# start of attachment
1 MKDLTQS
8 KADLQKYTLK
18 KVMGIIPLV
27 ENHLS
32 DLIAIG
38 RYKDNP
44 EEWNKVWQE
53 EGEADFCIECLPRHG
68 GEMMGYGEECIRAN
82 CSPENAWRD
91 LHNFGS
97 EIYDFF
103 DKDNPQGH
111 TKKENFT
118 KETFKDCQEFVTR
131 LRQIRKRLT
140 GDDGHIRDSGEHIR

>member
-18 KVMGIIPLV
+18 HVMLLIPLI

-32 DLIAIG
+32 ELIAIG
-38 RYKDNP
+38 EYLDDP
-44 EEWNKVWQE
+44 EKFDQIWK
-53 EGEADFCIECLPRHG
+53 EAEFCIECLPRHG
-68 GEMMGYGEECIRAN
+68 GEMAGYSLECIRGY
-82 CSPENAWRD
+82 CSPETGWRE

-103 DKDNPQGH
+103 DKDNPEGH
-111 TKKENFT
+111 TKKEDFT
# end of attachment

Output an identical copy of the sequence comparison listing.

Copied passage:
1 MKDLTQS
8 KADLQKYTLK
18 KVMGIIPLV
27 ENHLS
32 DLIAIG
38 RYKDNP
44 EEWNKVWQE
53 EGEADFCIECLPRHG
68 GEMMGYGEECIRAN
82 CSPENAWRD
91 LHNFGS
97 EIYDFF
103 DKDNPQGH
111 TKKENFT
118 KETFKDCQEFVTR
131 LRQIRKRLT
140 GDDGHIRDSGEHIR

>member
-18 KVMGIIPLV
+18 HVMLLIPLI

-32 DLIAIG
+32 ELIAIG
-38 RYKDNP
+38 EYLDDP
-44 EEWNKVWQE
+44 EKFDQIWK
-53 EGEADFCIECLPRHG
+53 EAEFCIECLPRHG
-68 GEMMGYGEECIRAN
+68 GEMAGYSLECIRGY
-82 CSPENAWRD
+82 CSPETGWRE

-103 DKDNPQGH
+103 DKDNPEGH
-111 TKKENFT
+111 TKKEDFT